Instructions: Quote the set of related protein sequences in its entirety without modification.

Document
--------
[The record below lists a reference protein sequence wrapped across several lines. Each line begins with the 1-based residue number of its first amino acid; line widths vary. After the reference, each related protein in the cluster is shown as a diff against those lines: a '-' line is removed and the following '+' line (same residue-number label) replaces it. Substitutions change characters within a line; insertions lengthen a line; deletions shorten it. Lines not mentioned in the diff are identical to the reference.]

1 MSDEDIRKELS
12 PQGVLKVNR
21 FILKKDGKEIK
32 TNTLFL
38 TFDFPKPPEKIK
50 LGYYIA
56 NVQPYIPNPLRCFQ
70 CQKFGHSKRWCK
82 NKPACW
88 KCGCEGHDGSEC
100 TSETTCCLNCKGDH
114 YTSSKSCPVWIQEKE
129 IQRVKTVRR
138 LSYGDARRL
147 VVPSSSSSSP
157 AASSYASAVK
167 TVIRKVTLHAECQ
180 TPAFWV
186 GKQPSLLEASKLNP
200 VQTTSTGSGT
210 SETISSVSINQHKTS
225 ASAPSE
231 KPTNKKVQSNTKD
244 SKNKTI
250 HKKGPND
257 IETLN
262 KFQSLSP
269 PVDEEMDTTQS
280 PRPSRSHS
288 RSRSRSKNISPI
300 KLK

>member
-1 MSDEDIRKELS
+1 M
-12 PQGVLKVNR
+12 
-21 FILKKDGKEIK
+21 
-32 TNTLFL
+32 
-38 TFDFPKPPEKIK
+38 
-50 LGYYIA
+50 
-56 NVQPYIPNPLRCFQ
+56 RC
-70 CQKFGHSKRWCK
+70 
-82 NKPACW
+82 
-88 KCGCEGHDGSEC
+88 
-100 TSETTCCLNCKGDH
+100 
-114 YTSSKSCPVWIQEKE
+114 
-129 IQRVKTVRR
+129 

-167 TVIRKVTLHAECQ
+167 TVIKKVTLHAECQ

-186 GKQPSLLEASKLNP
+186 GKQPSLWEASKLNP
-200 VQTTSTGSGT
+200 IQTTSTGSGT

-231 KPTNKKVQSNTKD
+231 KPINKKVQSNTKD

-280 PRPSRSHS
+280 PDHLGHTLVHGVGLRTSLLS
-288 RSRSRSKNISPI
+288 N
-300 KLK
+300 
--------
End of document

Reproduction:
[The record below lists a reference protein sequence wrapped across several lines. Each line begins with the 1-based residue number of its first amino acid; line widths vary. After the reference, each related protein in the cluster is shown as a diff against those lines: a '-' line is removed and the following '+' line (same residue-number label) replaces it. Substitutions change characters within a line; insertions lengthen a line; deletions shorten it. Lines not mentioned in the diff are identical to the reference.]

1 MSDEDIRKELS
12 PQGVLKVNR
21 FILKKDGKEIK
32 TNTLFL
38 TFDFPKPPEKIK
50 LGYYIA
56 NVQPYIPNPLRCFQ
70 CQKFGHSKRWCK
82 NKPACW
88 KCGCEGHDGSEC
100 TSETTCCLNCKGDH
114 YTSSKSCPVWIQEKE
129 IQRVKTVRR
138 LSYGDARRL
147 VVPSSSSSSP
157 AASSYASAVK
167 TVIRKVTLHAECQ
180 TPAFWV
186 GKQPSLLEASKLNP
200 VQTTSTGSGT
210 SETISSVSINQHKTS
225 ASAPSE
231 KPTNKKVQSNTKD
244 SKNKTI
250 HKKGPND
257 IETLN
262 KFQSLSP
269 PVDEEMDTTQS
280 PRPSRSHS
288 RSRSRSKNISPI
300 KLK

>member
-1 MSDEDIRKELS
+1 M
-12 PQGVLKVNR
+12 
-21 FILKKDGKEIK
+21 
-32 TNTLFL
+32 
-38 TFDFPKPPEKIK
+38 
-50 LGYYIA
+50 
-56 NVQPYIPNPLRCFQ
+56 RC
-70 CQKFGHSKRWCK
+70 
-82 NKPACW
+82 
-88 KCGCEGHDGSEC
+88 
-100 TSETTCCLNCKGDH
+100 
-114 YTSSKSCPVWIQEKE
+114 
-129 IQRVKTVRR
+129 

-167 TVIRKVTLHAECQ
+167 TVIKKVTLHAECQ

-186 GKQPSLLEASKLNP
+186 GKQPSLWEASKLNP
-200 VQTTSTGSGT
+200 IQTTSTGSGT

-231 KPTNKKVQSNTKD
+231 KPINKKVQSNTKD

-280 PRPSRSHS
+280 PDHLGHTLVHGVGLRTSLLS
-288 RSRSRSKNISPI
+288 N
-300 KLK
+300 